Thursday, 16 February 2017

Winter Blooms ...

Good Morning!
Over the past fortnight we've been graced with the appearance of some of my favourite blooms. The sight of these lovelies makes it known that Spring is around the corner, my favourite season!
Today I wanted to share with you a couple of photographs ...

Snowdrops pushing though the cover of Heuchera 'Black Knight'

If you've got Snowdrops in your own garden why not turn one of the heads over gently and take a look at the petals close up? This particular Snowdrop is Galanthus 'Flore Pleno'

The Hellebores are slowly starting to wake up, the following two have been in bloom for the past week with the rest in the garden patiently waiting in the wings ...

Helleborus Harvington Double White Speckled

Helleborus Blue Metallic Lady

A classic plant for this time of year is the Primrose, I have a few planted up in pots that add a great splash of colour, my favourite's are the simple white's.

Lastly another plant in flower is my Clematis 'Winter Beauty', unfortunately there's only a couple of flowers this year due to the resident garden birds nipping the buds off as they were forming ...

Thanks for taking a look, when the rest of the Hellebores come into bloom I shall share some more photographs to share with you all.

Sunday, 12 February 2017

February's Garden Checklist ...

Good Morning!
The daylight hours are getting longer and there are a few things you can be doing in the garden right now ...

1. Cut Back  - It's time to do a little bit of tidying up by cutting back a few faded stems! Plants such as Sedums can have their old flowering stems cut back to the base, along with them any ornamental Grasses that have been left standing over the winter months can be cut back before the new shoots appear. You could also divide congested clumps to produce new plants for yourself!

2. Transplant - Now is a good time to transplant any deciduous plants whilst they are dormant. For example if you've planted something in the wrong place or too close to another plant then now is your chance to get that sorted.

3. Late-Summer Flowering Clematis - If you have a late-summer flowering clematis in your garden give it a prune when you get a moment. Cut all stems back to healthy buds about 30cm from the base.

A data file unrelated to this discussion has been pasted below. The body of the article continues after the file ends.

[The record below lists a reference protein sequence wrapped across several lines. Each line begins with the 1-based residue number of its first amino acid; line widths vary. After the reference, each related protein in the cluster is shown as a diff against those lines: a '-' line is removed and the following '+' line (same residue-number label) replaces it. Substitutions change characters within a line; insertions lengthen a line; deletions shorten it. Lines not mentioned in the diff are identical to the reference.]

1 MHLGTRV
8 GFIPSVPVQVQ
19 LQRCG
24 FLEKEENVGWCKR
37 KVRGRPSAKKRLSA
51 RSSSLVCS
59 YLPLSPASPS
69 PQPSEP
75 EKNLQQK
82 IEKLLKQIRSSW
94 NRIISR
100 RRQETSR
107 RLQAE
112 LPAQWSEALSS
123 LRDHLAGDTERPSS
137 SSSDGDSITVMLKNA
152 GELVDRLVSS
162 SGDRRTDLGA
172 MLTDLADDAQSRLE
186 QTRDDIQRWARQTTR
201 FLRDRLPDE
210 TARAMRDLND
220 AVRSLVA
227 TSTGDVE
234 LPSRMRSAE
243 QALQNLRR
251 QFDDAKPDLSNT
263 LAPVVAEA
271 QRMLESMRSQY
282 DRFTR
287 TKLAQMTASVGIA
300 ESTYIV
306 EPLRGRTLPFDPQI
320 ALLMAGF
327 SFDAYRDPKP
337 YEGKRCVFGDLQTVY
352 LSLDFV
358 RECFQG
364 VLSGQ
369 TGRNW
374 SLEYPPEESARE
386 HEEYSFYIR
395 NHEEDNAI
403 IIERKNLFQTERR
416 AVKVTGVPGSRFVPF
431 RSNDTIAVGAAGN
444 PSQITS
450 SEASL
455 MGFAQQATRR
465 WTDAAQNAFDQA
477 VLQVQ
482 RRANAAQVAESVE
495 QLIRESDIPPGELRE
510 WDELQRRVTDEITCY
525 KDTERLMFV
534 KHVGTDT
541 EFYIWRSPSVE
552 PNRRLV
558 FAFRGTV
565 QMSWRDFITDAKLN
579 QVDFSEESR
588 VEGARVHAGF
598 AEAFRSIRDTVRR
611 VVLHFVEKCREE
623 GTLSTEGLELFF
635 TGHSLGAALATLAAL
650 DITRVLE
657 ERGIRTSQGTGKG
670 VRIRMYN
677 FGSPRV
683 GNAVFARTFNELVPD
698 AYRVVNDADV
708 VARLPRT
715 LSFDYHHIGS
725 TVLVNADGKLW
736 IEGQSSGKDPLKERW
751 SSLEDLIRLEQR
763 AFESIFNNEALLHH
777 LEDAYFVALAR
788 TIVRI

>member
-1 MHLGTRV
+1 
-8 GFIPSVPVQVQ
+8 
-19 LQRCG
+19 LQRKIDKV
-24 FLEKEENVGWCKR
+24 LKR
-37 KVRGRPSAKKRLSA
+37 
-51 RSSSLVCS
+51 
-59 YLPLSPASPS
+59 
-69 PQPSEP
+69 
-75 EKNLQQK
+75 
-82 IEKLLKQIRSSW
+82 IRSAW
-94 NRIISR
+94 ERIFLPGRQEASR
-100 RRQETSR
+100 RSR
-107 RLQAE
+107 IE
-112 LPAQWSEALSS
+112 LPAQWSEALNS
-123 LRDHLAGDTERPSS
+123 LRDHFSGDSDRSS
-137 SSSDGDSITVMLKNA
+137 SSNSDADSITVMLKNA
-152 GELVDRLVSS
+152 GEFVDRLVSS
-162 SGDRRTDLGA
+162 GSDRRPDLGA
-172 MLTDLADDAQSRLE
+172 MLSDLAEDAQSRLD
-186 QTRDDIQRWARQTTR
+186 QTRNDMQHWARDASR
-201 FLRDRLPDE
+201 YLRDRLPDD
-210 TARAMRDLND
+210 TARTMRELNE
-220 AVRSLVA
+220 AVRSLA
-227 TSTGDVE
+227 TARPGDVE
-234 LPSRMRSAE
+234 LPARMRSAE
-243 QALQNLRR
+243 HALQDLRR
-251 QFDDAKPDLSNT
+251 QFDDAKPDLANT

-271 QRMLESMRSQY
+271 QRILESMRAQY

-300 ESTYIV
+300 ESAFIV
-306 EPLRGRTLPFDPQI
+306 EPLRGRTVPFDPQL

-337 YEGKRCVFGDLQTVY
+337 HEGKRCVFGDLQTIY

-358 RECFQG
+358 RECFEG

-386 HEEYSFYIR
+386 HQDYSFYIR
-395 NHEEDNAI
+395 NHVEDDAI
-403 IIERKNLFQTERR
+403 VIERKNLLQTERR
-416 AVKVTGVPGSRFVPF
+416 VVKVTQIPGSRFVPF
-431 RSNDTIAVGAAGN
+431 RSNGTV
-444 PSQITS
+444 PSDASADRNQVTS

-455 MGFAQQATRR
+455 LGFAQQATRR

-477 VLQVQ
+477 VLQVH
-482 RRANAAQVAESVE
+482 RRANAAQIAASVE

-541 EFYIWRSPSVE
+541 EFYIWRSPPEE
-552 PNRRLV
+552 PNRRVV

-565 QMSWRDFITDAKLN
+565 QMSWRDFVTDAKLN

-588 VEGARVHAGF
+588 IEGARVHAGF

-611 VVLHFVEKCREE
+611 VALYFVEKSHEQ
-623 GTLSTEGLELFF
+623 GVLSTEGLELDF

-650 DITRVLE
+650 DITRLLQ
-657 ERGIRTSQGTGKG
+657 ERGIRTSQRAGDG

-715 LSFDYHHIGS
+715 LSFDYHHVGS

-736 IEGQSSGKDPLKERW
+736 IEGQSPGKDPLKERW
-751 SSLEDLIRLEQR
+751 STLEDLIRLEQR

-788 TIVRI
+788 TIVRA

4. Winter Pruning - Keeping on the subject of pruning it's time to finish any winter pruning of your fruit and soft fruit trees by the end of the month.

5. First Early Potatoes - If your planning on growing some first early potatoes this year then it's time get them started! All you need to do is place the tubers into a tray or an egg box in a bright, frost free place to chit.

6. Feed - Give Fruit Trees and Bushes a little boost by sprinkling sulphate of potash around the base which will encourage fruiting.

7. Seed Sowing - You can get Sweet Peas started this month by sowing them into deep pots, 3 seeds to a 9cm pots or even singly in toilet roll inserts. Keep them frost free in a Greenhouse or if you don't have one simply place them on a bright, sunny windowsill. Alternatively if you sowed some back in Autumn then now is the time to pot on and pinch out the seedlings.
Along with these you can some other seeds started such as Antirrhinums and Lobelia, if you have a heated Propagator you could also get your Tomatoes & Chilli's going!

8. Weather - The weather can be pretty varied at this time of year and I've already had a few snowy spells where I live. If you get any heavy snowfall make sure that you knock it off any shrubs, trees and hedges to prevent it causing damage to branches. Wind and Frost can also cause some damage by lifting and loosening plants, make sure that you firm them back in and keep an eye out after any bad spells.

Thanks for stopping by, don't forget you can find all the previous Checklists on the page tab above.